What’s the buzz?
Eggs: one minute they’re in, the next minute they’re out
What does the science say?
Just when you thought it was considered healthy to eat eggs again, headlines from the latest study published in the Journal of the American Medical Association may have you questioning your morning omelet. But before you swear off your favorite brunch order, let’s take a look a closer look at the data.
For years, it was recommended that we limit dietary cholesterol to under 300 mg per day to keep blood cholesterol in check. Since one whole egg contains approximately 185 mg cholesterol (all of which is found in the yolk), eschewing yolks in favor of just egg whites was the breakfast order for the health conscious. However, years of research taught us that the consumption of dietary cholesterol actually has little effect on blood cholesterol, and in 2015 the USDA Dietary Guidelines Committee lifted the dietary cholesterol limit for healthy people, bringing back the whole egg. Now, this new 2019 study shows a 17 percent higher risk of cardiovascular disease and 18 percent increase in risk of death for every additional 300 mg of dietary cholesterol, bringing back the question: “Should we avoid eggs?”
Researchers pooled data from six research groups called prospective cohorts, which meant they had information on nearly 30,000 participants who were followed for over 17 years. From a research perspective, that’s a lot of people, and usually a sign of good information. Here’s where things get a little murky: The analysis is based on self-reported dietary recall (do you remember everything you ate yesterday?), and the participants were only asked about their diet once (how differently do you eat from one day to another or one year to another?).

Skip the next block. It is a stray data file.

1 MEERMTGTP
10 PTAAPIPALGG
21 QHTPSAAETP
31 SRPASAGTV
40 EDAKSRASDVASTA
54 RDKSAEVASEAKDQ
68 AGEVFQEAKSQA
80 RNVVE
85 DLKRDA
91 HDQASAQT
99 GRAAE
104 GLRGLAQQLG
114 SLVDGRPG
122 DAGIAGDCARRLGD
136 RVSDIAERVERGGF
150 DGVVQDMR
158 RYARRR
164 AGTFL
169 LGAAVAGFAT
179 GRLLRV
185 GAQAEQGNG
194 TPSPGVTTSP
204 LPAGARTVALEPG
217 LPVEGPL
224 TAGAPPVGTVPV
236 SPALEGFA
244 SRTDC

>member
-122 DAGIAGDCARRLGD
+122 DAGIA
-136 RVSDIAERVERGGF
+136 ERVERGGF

The study also did not consider important lifestyle factors like stress and exercise, both of which are closely linked to heart health. So we don’t know if people who eat more foods with dietary cholesterol tend to have fewer other healthy habits — and therefore have a higher risk of heart disease and death because of the rest of their lifestyle. Most importantly, this data only shows an association between dietary cholesterol and heart disease, which does not mean that eating more than 300 mg of dietary cholesterol per day causes heart disease.
Although the headlines focused on eggs, it turns out that the relationship between egg consumption and heart disease or death was not statistically significant when the researchers adjusted for total dietary cholesterol. It’s possible that people who eat more eggs tend to eat a lot of bacon with them, too. Cholesterol is also found in red meat, dairy products, poultry, and some shellfish.
Moreover, eggs are filled with nutrients such as choline, vitamin D, omega-3’s, b-vitamins, and selenium — all of which are found in the yolk.
What’s the takeaway?
Expect the cholesterol conversation to continue. This study brings to light the need to further explore the effect of dietary cholesterol on blood cholesterol and heart disease. However, vilifying one food is not the answer. Kale will not save your life, and eggs will not kill you. Moderation doesn’t make for a catchy headline, but eating a well-balanced diet filled with a variety of whole foods — eggs included, assuming you like them — will help keep the doctor away.